Sydney-based photographer James Adams is a pretty familiar face in the Australian music scene. Shooting festivals, gigs and musicians over the years has led to him building up an impressive portfolio chocked full of famous faces, with artists clearly feeling like Adams is someone they can be themselves (or at least their rocking and rolling alter-ego) around.
Like many seasoned snappers, his curiosity in photographer started at a young age with a hand-me-down lemon. “It was an old Canon 35mm number. Busted light meter, dusty viewfinder, really clunky…perfect,” he says. “But I was 14 and started working and it didn’t take long until I wanted my own camera so I saved up for a modern piece of shit…”
Shortly after that “piece of shit” met its match at a gig, which Adams considers to be one of the low-points of his photography career. “I was at a metal show in an industrial shed. It was a full-on, horns up, circle pitting, foot-stomping, 95% male, 100% all black clothing, metal show,” he says. “A few friends and I had had a few beers which was odd as barely anyone at these shows drank at all.
“The second band was playing and I was pretty confident, I had a nice little shine on. I was getting closer to the stage and the mosh pit opened up and I copped a full-blown roundhouse kick. Well, actually it missed me but caught my camera strap, ripping the camera and lens from my hands and whiplashing it to the cement floor. Of course, had this happened tomorrow I’d still be upset but at that time in my life, I was young and poor so to have my one camera smashed to pieces in front of me was a huge blow.”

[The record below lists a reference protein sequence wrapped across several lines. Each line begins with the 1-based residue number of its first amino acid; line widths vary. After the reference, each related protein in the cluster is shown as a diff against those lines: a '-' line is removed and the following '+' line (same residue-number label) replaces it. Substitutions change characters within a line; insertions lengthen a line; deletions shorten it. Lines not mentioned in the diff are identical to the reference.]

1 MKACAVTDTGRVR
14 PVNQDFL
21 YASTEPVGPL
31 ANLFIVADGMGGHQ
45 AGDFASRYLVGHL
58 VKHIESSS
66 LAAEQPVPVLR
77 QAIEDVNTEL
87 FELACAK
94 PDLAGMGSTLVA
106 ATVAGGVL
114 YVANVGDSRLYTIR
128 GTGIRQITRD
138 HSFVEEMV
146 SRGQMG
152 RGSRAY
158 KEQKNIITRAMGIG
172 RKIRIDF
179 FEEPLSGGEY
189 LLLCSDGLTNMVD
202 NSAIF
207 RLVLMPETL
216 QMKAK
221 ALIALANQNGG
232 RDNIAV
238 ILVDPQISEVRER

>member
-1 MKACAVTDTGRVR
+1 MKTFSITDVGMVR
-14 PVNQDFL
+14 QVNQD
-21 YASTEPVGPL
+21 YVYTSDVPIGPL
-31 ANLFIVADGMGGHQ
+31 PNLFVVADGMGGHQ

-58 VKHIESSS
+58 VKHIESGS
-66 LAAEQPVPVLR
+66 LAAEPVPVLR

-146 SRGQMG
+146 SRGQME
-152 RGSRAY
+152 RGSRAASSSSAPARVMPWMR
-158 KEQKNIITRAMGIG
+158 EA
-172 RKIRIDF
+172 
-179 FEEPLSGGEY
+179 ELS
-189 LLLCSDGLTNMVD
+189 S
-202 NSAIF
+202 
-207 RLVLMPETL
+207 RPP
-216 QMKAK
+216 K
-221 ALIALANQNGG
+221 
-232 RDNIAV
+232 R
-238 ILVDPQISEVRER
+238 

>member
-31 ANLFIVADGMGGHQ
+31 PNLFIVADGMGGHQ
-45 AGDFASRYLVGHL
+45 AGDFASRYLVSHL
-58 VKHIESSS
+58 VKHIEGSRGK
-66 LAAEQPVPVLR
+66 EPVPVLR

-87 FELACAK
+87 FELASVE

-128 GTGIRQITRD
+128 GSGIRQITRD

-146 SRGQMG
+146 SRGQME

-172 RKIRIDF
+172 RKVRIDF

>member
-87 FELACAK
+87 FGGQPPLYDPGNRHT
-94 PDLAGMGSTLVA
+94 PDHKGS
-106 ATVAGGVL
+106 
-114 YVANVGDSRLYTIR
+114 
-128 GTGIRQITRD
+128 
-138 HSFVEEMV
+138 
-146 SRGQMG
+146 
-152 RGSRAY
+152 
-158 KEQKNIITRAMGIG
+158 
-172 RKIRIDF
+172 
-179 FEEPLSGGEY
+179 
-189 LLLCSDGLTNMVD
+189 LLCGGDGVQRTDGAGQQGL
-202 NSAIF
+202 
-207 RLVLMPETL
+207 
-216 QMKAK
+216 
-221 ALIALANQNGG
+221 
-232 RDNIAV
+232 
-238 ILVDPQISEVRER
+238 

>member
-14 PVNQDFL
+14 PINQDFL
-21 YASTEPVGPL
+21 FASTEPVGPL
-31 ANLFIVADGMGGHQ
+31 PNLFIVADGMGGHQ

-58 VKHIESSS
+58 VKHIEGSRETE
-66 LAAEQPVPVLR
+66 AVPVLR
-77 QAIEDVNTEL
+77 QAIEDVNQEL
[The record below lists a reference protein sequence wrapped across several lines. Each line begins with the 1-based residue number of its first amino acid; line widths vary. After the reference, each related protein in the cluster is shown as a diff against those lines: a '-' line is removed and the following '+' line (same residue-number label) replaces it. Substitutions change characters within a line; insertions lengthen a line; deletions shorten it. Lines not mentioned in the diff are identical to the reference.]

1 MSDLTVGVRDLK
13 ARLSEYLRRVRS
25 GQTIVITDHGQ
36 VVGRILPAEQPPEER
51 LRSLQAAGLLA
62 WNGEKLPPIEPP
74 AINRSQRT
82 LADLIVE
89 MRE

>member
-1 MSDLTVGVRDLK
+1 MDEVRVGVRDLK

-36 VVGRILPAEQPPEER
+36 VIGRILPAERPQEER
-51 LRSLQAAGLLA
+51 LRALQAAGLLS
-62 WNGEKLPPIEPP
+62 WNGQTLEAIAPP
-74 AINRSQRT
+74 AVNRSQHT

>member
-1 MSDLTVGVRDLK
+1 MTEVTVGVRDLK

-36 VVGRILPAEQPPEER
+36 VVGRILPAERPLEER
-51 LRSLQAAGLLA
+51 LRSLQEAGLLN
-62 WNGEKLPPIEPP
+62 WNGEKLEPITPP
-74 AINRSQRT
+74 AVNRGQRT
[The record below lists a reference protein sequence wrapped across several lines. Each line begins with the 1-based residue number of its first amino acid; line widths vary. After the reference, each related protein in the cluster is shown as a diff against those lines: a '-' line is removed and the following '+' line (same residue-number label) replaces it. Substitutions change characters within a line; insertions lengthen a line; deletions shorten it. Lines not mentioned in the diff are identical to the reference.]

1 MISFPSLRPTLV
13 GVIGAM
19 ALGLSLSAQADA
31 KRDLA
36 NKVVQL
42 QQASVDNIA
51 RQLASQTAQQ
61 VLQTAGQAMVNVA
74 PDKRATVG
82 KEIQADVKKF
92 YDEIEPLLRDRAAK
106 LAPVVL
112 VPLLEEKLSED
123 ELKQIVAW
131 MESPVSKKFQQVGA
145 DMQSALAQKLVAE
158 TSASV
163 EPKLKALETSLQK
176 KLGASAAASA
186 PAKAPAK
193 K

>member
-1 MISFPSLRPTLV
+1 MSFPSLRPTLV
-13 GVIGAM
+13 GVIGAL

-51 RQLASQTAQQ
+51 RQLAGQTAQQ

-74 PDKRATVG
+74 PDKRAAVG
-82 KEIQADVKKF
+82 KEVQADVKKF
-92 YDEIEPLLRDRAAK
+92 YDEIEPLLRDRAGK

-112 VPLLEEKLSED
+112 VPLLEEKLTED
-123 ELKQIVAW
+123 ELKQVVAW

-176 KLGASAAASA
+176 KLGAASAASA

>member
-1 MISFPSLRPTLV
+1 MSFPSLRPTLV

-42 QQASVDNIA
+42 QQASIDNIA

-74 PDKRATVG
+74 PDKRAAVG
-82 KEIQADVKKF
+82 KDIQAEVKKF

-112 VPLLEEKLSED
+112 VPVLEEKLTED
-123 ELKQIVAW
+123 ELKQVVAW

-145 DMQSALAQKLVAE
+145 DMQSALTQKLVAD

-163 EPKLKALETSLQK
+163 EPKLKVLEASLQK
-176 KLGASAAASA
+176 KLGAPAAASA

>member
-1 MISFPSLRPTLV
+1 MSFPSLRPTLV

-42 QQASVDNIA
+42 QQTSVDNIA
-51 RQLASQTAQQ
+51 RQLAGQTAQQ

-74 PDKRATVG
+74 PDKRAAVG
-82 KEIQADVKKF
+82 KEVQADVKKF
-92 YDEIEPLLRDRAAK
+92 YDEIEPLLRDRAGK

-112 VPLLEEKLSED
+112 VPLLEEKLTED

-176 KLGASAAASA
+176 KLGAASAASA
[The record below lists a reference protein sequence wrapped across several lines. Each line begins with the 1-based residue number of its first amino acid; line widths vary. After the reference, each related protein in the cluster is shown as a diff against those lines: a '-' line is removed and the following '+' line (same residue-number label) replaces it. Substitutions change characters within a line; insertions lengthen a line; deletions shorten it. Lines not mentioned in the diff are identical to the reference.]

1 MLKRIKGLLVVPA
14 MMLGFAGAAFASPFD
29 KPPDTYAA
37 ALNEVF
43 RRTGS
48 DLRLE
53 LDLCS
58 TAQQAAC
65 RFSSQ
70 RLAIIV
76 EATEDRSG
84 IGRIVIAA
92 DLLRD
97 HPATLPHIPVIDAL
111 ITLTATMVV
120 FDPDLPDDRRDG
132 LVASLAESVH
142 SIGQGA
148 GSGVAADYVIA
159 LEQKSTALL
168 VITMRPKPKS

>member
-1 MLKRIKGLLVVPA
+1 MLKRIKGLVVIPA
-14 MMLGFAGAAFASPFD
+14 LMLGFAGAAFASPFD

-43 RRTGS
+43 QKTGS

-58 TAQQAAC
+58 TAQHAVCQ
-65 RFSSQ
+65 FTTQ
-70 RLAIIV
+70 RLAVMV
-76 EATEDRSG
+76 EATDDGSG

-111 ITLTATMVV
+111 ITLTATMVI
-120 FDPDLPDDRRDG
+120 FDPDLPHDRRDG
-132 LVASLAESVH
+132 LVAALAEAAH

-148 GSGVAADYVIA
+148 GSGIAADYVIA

It took more than an unfortunately-timed roundhouse to beatdown Adams’ passion for snappin’ (though there’s a message in there attending shows where a singer is likely to be practicing martial arts moves). Building relationships with musos out of a mutual artistic respect, he’s gone on to build an impressive career in an oversaturated ecosystem – something that he doesn’t take for granted.
“I’m sure it’s obvious but being able to travel as part of your job is such a luxury. Outside of the satisfaction of creating something you’re really happy with and proud of, the travel and flexibility are the perks that remind me to always do my best. If I fuck up one job it could all be game over, back to landscaping or concreting or school groundsman for me,” he says.
“I never want to go back so the epic, pinch yourself, times are what reminds me to work harder so I can keep finding myself in a Scottish castle with Kasabian, or in a private jet to Egypt with Angus and Julia Stone or even in a steaming hot home studio in Adelaide. I love it all.”
Check out some of James Adams’ finest shots from both in and outside of the music world below and head here to follow him on Instagram: